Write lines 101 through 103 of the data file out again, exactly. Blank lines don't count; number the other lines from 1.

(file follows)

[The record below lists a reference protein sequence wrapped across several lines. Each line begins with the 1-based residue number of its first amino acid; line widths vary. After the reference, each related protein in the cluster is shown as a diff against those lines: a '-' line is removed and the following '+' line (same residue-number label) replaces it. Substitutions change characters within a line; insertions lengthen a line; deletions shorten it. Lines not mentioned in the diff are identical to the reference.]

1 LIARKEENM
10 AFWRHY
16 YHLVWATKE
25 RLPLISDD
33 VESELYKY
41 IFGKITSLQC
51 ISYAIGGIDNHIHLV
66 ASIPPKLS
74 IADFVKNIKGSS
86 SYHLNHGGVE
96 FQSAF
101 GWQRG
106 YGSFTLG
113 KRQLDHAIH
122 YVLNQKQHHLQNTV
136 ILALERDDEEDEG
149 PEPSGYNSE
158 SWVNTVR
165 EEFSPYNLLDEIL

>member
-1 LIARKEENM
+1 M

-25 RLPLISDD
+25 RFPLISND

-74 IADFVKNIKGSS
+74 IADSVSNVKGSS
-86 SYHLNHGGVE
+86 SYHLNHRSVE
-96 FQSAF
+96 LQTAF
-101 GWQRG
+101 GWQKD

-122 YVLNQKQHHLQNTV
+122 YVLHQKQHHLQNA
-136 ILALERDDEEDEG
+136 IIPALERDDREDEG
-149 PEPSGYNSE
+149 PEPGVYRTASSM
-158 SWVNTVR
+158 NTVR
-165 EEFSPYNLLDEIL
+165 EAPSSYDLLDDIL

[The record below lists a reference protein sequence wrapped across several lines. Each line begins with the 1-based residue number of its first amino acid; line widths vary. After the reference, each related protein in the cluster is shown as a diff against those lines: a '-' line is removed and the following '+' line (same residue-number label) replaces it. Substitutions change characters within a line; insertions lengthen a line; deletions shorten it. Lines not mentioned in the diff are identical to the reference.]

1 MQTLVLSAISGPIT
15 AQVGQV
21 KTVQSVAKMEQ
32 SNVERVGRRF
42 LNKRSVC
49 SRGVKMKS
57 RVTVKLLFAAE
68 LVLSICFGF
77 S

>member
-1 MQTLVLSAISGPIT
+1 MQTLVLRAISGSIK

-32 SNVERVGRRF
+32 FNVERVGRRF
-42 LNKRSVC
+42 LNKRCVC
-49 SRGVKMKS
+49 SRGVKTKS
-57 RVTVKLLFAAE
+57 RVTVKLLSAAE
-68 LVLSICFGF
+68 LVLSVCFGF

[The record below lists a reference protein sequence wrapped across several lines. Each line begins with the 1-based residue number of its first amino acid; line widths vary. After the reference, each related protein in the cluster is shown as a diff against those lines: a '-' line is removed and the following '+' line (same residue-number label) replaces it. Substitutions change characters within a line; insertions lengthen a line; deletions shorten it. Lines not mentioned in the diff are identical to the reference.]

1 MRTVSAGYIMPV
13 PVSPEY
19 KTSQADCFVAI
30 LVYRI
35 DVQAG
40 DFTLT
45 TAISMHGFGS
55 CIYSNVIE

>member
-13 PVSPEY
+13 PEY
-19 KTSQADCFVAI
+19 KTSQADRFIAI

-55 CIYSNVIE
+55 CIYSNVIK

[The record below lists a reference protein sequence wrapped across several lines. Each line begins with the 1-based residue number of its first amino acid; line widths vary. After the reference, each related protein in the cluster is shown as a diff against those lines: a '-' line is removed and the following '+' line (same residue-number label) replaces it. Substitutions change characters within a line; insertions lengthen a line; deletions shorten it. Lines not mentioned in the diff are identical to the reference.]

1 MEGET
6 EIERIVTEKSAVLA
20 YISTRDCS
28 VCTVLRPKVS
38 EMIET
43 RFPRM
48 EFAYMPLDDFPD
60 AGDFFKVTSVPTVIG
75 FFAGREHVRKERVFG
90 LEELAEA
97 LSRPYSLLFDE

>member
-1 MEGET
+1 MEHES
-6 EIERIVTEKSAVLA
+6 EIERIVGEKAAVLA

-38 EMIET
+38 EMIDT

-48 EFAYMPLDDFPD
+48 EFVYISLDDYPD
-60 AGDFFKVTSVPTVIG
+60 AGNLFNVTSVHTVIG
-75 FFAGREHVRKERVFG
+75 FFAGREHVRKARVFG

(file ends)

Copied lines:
+38 EMIDT

-48 EFAYMPLDDFPD
+48 EFVYISLDDYPD